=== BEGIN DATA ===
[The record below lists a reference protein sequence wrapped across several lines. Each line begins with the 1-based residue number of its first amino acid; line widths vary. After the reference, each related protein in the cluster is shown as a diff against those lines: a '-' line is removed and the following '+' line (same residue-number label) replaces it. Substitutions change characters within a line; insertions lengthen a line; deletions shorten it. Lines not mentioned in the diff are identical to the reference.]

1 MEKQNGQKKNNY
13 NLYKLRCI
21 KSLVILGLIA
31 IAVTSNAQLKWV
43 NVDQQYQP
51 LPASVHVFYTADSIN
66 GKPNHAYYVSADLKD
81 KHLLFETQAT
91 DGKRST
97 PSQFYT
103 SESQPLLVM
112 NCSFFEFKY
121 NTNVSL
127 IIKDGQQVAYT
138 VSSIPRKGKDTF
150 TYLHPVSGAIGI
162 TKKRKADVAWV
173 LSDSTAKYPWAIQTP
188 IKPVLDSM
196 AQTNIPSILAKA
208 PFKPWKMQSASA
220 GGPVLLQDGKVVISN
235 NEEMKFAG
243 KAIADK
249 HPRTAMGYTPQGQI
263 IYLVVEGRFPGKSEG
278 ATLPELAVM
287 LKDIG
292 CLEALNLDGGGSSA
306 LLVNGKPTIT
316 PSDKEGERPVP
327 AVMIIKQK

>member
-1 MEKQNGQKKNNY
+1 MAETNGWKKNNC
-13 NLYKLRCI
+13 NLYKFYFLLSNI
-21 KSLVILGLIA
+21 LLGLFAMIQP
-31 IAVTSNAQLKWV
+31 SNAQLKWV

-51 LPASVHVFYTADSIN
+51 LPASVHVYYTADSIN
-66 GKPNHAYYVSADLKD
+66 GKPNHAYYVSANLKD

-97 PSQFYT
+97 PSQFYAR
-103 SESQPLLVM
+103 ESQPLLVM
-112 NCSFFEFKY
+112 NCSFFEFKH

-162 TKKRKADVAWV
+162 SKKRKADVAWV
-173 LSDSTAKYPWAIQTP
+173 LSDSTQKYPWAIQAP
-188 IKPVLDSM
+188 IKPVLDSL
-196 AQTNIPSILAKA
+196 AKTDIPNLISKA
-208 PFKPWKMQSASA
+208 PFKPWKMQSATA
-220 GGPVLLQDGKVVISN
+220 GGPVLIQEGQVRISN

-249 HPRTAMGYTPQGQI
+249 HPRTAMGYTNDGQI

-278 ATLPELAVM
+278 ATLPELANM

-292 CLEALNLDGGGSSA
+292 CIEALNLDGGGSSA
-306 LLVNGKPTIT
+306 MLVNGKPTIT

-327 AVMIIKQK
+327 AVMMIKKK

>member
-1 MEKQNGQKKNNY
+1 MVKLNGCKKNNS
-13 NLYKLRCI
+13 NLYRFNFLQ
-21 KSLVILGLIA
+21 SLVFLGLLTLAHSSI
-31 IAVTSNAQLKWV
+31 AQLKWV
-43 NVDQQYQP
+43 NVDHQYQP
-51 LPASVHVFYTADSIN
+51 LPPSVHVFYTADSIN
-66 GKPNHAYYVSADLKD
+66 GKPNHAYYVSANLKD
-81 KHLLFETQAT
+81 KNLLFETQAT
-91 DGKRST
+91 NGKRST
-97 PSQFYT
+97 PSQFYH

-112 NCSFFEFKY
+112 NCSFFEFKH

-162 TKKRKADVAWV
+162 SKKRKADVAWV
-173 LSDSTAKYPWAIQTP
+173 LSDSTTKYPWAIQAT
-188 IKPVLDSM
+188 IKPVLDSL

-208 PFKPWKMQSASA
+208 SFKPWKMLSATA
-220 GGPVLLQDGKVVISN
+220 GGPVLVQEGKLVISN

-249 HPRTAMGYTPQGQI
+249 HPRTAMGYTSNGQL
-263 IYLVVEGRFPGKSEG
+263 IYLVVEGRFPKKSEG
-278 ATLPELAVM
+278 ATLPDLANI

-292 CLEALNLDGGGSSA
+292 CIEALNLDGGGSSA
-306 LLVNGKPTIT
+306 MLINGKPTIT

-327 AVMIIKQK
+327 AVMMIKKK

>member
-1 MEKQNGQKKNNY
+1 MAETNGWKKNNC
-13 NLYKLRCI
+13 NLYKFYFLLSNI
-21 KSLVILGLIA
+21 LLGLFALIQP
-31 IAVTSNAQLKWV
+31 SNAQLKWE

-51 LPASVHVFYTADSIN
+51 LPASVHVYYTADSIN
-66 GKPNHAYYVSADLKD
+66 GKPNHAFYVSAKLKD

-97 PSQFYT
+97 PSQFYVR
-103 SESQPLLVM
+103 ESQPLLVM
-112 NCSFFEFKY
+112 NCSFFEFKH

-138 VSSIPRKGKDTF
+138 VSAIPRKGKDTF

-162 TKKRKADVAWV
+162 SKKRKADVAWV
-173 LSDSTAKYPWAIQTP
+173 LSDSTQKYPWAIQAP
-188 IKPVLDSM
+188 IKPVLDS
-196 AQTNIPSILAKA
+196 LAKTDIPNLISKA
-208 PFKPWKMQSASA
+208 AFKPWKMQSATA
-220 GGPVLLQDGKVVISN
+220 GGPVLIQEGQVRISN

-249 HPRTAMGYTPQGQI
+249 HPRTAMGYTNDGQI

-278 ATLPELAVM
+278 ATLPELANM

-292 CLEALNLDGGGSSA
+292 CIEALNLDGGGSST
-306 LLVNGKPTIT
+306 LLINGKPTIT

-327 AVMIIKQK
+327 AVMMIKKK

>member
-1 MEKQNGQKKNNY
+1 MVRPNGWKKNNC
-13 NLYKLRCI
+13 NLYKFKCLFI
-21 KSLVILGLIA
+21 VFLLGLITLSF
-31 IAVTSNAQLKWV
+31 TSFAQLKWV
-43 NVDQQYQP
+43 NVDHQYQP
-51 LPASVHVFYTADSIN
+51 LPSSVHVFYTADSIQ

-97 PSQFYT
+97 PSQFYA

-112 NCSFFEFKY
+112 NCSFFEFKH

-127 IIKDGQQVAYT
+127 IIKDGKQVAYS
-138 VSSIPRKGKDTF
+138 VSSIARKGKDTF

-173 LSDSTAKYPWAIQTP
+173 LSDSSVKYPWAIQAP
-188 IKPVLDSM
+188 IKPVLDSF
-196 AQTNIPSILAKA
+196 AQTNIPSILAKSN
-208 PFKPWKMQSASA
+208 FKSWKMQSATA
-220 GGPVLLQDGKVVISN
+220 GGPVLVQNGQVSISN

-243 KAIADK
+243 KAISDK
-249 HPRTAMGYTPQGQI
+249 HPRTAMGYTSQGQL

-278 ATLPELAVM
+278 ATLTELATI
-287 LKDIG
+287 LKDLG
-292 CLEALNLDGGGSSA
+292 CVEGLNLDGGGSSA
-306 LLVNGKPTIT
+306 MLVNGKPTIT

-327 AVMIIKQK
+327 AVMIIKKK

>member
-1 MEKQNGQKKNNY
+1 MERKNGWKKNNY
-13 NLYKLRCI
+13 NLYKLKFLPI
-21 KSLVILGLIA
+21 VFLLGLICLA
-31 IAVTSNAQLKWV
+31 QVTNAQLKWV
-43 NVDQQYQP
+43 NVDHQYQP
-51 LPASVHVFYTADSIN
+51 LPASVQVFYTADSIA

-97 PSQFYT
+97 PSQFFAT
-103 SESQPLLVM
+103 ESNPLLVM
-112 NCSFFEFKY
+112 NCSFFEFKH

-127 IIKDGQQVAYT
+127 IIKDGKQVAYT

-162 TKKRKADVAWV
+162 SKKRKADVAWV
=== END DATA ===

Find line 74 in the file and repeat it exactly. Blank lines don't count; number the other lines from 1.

+327 AVMMIKKK